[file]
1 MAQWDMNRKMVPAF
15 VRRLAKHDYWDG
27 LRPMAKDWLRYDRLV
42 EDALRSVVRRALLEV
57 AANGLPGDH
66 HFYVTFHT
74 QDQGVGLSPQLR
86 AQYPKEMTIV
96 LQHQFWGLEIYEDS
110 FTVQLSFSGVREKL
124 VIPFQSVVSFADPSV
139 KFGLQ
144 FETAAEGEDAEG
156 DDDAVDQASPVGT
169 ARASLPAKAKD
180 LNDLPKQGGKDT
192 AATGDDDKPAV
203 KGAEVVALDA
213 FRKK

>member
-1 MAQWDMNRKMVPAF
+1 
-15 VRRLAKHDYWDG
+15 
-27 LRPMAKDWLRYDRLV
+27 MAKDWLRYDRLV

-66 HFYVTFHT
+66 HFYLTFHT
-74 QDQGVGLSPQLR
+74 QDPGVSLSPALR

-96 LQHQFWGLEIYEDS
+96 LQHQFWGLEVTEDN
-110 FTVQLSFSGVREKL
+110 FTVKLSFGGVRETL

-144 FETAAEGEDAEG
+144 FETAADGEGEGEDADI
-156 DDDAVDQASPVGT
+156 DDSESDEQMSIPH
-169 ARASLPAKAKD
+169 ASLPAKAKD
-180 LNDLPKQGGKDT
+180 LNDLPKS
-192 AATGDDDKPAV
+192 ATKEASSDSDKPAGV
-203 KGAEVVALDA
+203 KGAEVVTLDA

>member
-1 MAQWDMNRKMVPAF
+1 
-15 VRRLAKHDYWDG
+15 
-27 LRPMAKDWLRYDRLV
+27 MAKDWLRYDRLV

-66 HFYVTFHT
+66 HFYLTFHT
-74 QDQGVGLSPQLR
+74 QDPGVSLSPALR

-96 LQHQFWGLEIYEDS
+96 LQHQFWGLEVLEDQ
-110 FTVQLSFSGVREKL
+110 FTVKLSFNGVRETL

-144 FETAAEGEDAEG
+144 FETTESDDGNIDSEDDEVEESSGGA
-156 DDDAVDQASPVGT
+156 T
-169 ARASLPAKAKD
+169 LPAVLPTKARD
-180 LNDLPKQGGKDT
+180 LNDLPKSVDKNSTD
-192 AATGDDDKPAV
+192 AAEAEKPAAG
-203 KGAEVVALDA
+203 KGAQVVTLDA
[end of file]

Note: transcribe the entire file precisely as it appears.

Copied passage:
1 MAQWDMNRKMVPAF
15 VRRLAKHDYWDG
27 LRPMAKDWLRYDRLV
42 EDALRSVVRRALLEV
57 AANGLPGDH
66 HFYVTFHT
74 QDQGVGLSPQLR
86 AQYPKEMTIV
96 LQHQFWGLEIYEDS
110 FTVQLSFSGVREKL
124 VIPFQSVVSFADPSV
139 KFGLQ
144 FETAAEGEDAEG
156 DDDAVDQASPVGT
169 ARASLPAKAKD
180 LNDLPKQGGKDT
192 AATGDDDKPAV
203 KGAEVVALDA
213 FRKK

>member
-1 MAQWDMNRKMVPAF
+1 
-15 VRRLAKHDYWDG
+15 
-27 LRPMAKDWLRYDRLV
+27 MAKDWLRYDRLV

-66 HFYVTFHT
+66 HFYLTFHT
-74 QDQGVGLSPQLR
+74 QDPGVSLSPALR

-96 LQHQFWGLEIYEDS
+96 LQHQFWGLEVTEDN
-110 FTVQLSFSGVREKL
+110 FTVKLSFGGVRETL

-144 FETAAEGEDAEG
+144 FETAADGEGEGEDADI
-156 DDDAVDQASPVGT
+156 DDSESDEQMSIPH
-169 ARASLPAKAKD
+169 ASLPAKAKD
-180 LNDLPKQGGKDT
+180 LNDLPKS
-192 AATGDDDKPAV
+192 ATKEASSDSDKPAGV
-203 KGAEVVALDA
+203 KGAEVVTLDA

>member
-1 MAQWDMNRKMVPAF
+1 
-15 VRRLAKHDYWDG
+15 
-27 LRPMAKDWLRYDRLV
+27 MAKDWLRYDRLV

-66 HFYVTFHT
+66 HFYLTFHT
-74 QDQGVGLSPQLR
+74 QDPGVSLSPALR

-96 LQHQFWGLEIYEDS
+96 LQHQFWGLEVLEDQ
-110 FTVQLSFSGVREKL
+110 FTVKLSFNGVRETL

-144 FETAAEGEDAEG
+144 FETTESDDGNIDSEDDEVEESSGGA
-156 DDDAVDQASPVGT
+156 T
-169 ARASLPAKAKD
+169 LPAVLPTKARD
-180 LNDLPKQGGKDT
+180 LNDLPKSVDKNSTD
-192 AATGDDDKPAV
+192 AAEAEKPAAG
-203 KGAEVVALDA
+203 KGAQVVTLDA